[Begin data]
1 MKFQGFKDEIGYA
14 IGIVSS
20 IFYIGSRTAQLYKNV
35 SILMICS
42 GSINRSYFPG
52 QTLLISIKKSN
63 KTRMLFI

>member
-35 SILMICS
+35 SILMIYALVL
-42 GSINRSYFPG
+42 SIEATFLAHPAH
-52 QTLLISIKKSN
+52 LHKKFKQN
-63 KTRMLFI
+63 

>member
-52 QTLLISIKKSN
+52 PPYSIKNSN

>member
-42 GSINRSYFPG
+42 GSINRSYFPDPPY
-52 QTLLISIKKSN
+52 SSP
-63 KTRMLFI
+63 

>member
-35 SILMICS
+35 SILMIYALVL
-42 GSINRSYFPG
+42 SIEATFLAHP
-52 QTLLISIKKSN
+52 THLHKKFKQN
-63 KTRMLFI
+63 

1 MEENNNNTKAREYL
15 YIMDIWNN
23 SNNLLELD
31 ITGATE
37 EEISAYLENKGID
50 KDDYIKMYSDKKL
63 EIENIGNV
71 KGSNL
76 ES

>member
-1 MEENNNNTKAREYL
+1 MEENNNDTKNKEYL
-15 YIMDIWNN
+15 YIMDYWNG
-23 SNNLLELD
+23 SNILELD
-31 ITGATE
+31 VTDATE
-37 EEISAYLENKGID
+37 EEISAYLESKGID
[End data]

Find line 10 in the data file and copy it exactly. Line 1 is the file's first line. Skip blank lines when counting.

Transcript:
+35 SILMIYALVL